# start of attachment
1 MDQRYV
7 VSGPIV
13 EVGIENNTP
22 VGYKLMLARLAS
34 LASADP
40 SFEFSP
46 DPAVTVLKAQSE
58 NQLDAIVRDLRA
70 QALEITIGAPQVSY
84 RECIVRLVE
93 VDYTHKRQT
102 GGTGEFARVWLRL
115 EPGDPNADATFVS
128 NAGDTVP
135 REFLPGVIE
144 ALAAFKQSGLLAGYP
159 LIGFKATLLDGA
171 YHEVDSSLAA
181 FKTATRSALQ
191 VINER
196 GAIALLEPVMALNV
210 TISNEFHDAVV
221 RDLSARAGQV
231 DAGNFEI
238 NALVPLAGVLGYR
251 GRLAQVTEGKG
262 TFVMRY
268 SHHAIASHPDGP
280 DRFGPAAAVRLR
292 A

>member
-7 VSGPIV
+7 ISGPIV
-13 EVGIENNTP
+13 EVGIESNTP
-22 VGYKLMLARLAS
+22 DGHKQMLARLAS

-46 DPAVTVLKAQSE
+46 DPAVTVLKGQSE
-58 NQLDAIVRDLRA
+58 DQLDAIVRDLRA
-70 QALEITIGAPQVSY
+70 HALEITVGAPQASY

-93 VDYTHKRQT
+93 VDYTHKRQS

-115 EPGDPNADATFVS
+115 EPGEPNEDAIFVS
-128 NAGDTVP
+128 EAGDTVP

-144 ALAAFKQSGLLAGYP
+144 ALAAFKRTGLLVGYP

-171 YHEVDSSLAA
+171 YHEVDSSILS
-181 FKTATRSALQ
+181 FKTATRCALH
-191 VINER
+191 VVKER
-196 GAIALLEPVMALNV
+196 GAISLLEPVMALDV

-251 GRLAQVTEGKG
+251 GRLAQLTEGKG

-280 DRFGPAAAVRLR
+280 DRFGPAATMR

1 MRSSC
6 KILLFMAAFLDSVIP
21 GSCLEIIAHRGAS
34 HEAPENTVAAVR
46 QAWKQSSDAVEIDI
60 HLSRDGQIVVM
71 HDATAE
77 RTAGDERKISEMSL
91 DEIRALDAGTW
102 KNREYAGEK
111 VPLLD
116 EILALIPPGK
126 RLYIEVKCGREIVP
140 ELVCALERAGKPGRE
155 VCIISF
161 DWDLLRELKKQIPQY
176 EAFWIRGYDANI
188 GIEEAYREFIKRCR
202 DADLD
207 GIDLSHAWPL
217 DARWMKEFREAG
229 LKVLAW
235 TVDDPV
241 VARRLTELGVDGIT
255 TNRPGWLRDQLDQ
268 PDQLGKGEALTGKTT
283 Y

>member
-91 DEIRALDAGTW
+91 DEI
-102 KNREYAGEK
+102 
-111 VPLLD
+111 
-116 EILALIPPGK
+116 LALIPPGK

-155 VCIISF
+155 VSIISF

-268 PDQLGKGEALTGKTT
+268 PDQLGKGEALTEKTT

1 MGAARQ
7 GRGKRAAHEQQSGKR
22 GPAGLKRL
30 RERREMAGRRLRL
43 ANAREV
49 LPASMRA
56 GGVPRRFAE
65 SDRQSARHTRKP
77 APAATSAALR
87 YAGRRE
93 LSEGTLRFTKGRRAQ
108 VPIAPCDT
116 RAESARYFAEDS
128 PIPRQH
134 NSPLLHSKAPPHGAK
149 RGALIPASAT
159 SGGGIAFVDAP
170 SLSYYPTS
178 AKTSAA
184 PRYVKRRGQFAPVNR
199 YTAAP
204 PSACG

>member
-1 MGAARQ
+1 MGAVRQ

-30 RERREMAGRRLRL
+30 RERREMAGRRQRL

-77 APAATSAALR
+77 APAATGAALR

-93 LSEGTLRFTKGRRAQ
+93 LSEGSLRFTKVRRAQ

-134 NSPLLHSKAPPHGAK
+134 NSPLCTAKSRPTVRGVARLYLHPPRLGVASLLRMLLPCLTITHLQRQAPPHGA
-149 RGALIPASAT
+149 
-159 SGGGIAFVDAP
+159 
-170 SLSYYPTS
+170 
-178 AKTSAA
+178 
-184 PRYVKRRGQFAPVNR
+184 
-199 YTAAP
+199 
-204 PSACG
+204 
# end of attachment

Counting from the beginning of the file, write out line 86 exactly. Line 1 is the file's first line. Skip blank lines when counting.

235 TVDDPV